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GENETIC PROGRAMMING

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GENETIC PROGRAMMING

"How can computers learn to solve problems without being explicitly programmed? In other words, how can computers be made to do what is needed to be done, without being told exactly how to do it?"

Attributed to Arthur Samuel (1959)

Decision trees

If-then production rules

Horn clauses

Neural nets

Bayesian networks

Frames

Propositional logic

Binary decision diagrams

Formal grammars

Coefficients for polynomials

Reinforcement learning tables

Conceptual clusters

Classifier systems

- GP applies the approach of the genetic algorithm to the space of possible computer programs
- Computer programs are the lingua franca for expressing the solutions to a wide variety of problems
- A wide variety of seemingly different problems from many different fields can be reformulated as a search for a computer program to solve the problem.

- Genetic programming now routinely delivers high-return human-competitive machine intelligence.
- Genetic programming is an automated invention machine.
- Genetic programming has delivered a progression of qualitatively more substantial results in synchrony with five approximately order-of-magnitude increases in the expenditure of computer time.

int foo (int time)

{

int temp1, temp2;

if (time > 10)

temp1 = 3;

else

temp1 = 4;

temp2 = temp1 + 1 + 2;

return (temp2);

}

(+ 1 2 (IF (> TIME 10) 3 4))

- Available functions F = {+, -, *, %, IFLTE}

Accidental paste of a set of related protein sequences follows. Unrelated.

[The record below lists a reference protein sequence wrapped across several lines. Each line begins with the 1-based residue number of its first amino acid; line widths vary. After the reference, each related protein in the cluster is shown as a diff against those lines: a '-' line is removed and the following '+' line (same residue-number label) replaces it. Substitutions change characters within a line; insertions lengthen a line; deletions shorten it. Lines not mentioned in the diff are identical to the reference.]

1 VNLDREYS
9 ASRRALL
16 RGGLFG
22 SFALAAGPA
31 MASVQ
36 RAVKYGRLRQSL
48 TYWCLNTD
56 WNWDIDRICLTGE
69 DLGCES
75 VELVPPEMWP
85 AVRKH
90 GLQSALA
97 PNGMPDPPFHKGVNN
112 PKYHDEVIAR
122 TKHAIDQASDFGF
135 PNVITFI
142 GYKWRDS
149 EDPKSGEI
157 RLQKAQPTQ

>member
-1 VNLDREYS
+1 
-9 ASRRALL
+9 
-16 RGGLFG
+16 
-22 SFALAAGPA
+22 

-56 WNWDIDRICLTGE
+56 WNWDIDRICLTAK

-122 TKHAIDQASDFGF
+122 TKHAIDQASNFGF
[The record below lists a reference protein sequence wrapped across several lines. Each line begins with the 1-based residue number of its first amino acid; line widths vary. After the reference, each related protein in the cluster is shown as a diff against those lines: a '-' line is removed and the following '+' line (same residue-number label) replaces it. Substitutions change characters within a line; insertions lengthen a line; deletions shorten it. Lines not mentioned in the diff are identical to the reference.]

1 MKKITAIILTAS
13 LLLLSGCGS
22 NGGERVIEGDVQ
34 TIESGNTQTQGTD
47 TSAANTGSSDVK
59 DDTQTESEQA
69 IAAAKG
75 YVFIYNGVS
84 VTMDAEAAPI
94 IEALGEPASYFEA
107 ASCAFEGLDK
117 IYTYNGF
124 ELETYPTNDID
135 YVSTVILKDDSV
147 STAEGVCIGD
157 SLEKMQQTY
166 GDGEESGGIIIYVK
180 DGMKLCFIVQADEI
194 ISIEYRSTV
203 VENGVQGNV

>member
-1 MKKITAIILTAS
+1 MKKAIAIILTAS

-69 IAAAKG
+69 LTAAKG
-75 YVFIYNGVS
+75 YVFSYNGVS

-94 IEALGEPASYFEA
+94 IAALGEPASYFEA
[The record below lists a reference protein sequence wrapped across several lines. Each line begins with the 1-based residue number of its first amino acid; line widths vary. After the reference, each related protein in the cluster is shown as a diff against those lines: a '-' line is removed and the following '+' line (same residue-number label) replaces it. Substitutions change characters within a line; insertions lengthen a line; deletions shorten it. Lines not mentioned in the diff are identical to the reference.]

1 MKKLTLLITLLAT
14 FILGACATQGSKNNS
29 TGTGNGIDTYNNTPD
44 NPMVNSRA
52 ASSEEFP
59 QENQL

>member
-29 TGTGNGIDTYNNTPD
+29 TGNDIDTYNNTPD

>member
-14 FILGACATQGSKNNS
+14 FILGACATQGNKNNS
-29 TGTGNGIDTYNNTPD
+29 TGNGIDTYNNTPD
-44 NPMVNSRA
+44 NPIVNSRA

- Available terminals T = {X, Y, Random-Constants}
- The random programs are:
- Of different sizes and shapes
- Syntactically valid
- Executable

- Reproduction
- Mutation
- Crossover (sexual recombination)
- Architecture-altering operations

- Select 1 parent probabilistically based on fitness
- Pick point from 1 to NUMBER-OF-POINTS
- Delete subtree at the picked point
- Grow new subtree at the mutation point in same way as generated trees for initial random population (generation 0)
- The result is a syntactically valid executable program
- Put the offspring into the next generation of the population

- Select 2 parents probabilistically based on fitness
- Randomly pick a number from 1 to NUMBER-OF-POINTS for 1st parent
- Independently randomly pick a number for 2nd parent
- The result is a syntactically valid executable program
- Put the offspring into the next generation of the population
- Identify the subtrees rooted at the two picked points

- Select parent probabilistically based on fitness
- Copy it (unchanged) into the next generation of the population

- Determining the set of terminals
- Determining the set of functions
- Determining the fitness measure
- Determining the parameters for the run
- Determining the method for designating a result and the criterion for terminating a run

POPULATION OF 4 RANDOMLY CREATED INDIVIDUALS FOR GENERATION 0

x + 1

x2 + 1

2

x

0.67

1.00

1.70

2.67

FITNESS OF THE 4 INDIVIDUALS IN GEN 0

First offspring of crossover of (a) and (b)

picking “+” of parent (a) and left-most “x” of parent (b) as crossover points

Second offspring of crossover of (a) and (b)

picking “+” of parent (a) and left-most “x” of parent (b) as crossover points

Mutant of (c)

picking “2” as mutation point

Copy of (a)

GENERATION 1